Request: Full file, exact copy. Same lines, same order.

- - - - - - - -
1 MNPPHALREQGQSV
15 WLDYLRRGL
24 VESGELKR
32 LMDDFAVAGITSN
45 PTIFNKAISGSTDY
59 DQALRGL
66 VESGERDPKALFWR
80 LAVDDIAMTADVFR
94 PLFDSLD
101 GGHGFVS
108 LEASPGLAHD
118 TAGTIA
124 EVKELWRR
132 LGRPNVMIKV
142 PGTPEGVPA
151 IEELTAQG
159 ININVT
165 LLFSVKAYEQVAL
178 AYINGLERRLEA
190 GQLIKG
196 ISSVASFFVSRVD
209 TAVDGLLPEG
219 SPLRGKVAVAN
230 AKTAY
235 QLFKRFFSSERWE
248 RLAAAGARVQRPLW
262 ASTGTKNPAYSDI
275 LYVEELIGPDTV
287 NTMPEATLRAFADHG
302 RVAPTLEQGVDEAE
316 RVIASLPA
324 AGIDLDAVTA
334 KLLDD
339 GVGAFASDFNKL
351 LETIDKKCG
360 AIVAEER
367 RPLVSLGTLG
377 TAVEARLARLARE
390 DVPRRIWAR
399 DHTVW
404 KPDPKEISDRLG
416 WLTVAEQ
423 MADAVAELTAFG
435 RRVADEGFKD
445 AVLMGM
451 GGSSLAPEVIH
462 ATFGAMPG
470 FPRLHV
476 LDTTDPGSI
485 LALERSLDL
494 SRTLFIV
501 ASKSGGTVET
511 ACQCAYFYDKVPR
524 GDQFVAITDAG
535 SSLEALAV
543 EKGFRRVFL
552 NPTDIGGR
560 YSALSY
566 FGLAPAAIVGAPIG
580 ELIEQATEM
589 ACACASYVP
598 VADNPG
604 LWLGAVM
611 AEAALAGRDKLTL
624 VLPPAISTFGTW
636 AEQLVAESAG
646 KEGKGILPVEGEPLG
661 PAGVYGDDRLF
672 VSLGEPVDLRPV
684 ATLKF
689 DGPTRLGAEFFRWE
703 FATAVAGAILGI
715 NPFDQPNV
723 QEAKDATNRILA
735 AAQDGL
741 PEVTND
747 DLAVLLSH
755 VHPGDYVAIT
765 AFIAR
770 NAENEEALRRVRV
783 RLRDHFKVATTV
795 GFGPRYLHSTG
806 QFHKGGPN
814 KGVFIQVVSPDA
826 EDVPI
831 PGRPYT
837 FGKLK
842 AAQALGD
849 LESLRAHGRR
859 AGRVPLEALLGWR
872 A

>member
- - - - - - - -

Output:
1 MNPPHALREQGQSV
15 WLDYLRRGL
24 VESGELKR
32 LMDDFAVAGITSN
45 PTIFNKAISGSTDY
59 DQALRGL
66 VESGERDPKALFWR
80 LAVDDIAMTADVFR
94 PLFDSLD
101 GGHGFVS
108 LEASPGLAHD
118 TAGTIA
124 EVKELWRR
132 LGRPNVMIKV
142 PGTPEGVPA
151 IEELTAQG
159 ININVT
165 LLFSVKAYEQVAL
178 AYINGLERRLEA
190 GQLIKG
196 ISSVASFFVSRVD
209 TAVDGLLPEG
219 SPLRGKVAVAN
230 AKTAY
235 QLFKRFFSSERWE
248 RLAAAGARVQRPLW
262 ASTGTKNPAYSDI
275 LYVEELIGPDTV
287 NTMPEATLRAFADHG
302 RVAPTLEQGVDEAE
316 RVIASLPA
324 AGIDLDAVTA
334 KLLDD
339 GVGAFASDFNKL
351 LETIDKKCG
360 AIVAEER
367 RPLVSLGTLG
377 TAVEARLARLARE
390 DVPRRIWAR
399 DHTVW
404 KPDPKEISDRLG
416 WLTVAEQ
423 MADAVAELTAFG
435 RRVADEGFKD
445 AVLMGM
451 GGSSLAPEVIH
462 ATFGAMPG
470 FPRLHV
476 LDTTDPGSI
485 LALERSLDL
494 SRTLFIV
501 ASKSGGTVET
511 ACQCAYFYDKVPR
524 GDQFVAITDAG
535 SSLEALAV
543 EKGFRRVFL
552 NPTDIGGR
560 YSALSY
566 FGLAPAAIVGAPIG
580 ELIEQATEM
589 ACACASYVP
598 VADNPG
604 LWLGAVM
611 AEAALAGRDKLTL
624 VLPPAISTFGTW
636 AEQLVAESAG
646 KEGKGILPVEGEPLG
661 PAGVYGDDRLF
672 VSLGEPVDLRPV
684 ATLKF
689 DGPTRLGAEFFRWE
703 FATAVAGAILGI
715 NPFDQPNV
723 QEAKDATNRILA
735 AAQDGL
741 PEVTND
747 DLAVLLSH
755 VHPGDYVAIT
765 AFIAR
770 NAENEEALRRVRV
783 RLRDHFKVATTV
795 GFGPRYLHSTG
806 QFHKGGPN
814 KGVFIQVVSPDA
826 EDVPI
831 PGRPYT
837 FGKLK
842 AAQALGD
849 LESLRAHGRR
859 AGRVPLEALLGWR
872 A

>member